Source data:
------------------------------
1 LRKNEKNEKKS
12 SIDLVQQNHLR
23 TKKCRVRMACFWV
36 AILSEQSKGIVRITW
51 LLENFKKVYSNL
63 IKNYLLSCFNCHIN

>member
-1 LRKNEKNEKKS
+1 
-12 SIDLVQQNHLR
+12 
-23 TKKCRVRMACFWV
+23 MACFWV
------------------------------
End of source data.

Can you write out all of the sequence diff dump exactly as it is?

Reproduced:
1 LRKNEKNEKKS
12 SIDLVQQNHLR
23 TKKCRVRMACFWV
36 AILSEQSKGIVRITW
51 LLENFKKVYSNL
63 IKNYLLSCFNCHIN

>member
-1 LRKNEKNEKKS
+1 
-12 SIDLVQQNHLR
+12 
-23 TKKCRVRMACFWV
+23 MACFWV